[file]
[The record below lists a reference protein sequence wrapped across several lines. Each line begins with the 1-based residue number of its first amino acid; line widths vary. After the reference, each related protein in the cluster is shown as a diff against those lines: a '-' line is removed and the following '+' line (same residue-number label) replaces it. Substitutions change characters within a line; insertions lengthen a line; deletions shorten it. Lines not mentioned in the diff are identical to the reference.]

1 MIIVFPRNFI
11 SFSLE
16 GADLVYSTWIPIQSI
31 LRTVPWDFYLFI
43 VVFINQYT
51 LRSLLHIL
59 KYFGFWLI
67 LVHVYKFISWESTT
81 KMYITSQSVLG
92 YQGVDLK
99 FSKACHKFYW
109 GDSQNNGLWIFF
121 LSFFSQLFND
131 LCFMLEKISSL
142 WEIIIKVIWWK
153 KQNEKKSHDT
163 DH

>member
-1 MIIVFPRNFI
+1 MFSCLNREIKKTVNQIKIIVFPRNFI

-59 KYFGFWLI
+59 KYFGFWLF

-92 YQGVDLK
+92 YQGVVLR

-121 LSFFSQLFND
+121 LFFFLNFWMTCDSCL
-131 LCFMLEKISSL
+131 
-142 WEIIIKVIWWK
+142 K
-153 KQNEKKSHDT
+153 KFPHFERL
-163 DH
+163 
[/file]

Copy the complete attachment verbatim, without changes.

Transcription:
[The record below lists a reference protein sequence wrapped across several lines. Each line begins with the 1-based residue number of its first amino acid; line widths vary. After the reference, each related protein in the cluster is shown as a diff against those lines: a '-' line is removed and the following '+' line (same residue-number label) replaces it. Substitutions change characters within a line; insertions lengthen a line; deletions shorten it. Lines not mentioned in the diff are identical to the reference.]

1 MIIVFPRNFI
11 SFSLE
16 GADLVYSTWIPIQSI
31 LRTVPWDFYLFI
43 VVFINQYT
51 LRSLLHIL
59 KYFGFWLI
67 LVHVYKFISWESTT
81 KMYITSQSVLG
92 YQGVDLK
99 FSKACHKFYW
109 GDSQNNGLWIFF
121 LSFFSQLFND
131 LCFMLEKISSL
142 WEIIIKVIWWK
153 KQNEKKSHDT
163 DH

>member
-1 MIIVFPRNFI
+1 MFSCLNREIKKTVNQIKIIVFPRNFI

-59 KYFGFWLI
+59 KYFGFWLF

-92 YQGVDLK
+92 YQGVVLR

-121 LSFFSQLFND
+121 LFFFLNFWMTCDSCL
-131 LCFMLEKISSL
+131 
-142 WEIIIKVIWWK
+142 K
-153 KQNEKKSHDT
+153 KFPHFERL
-163 DH
+163 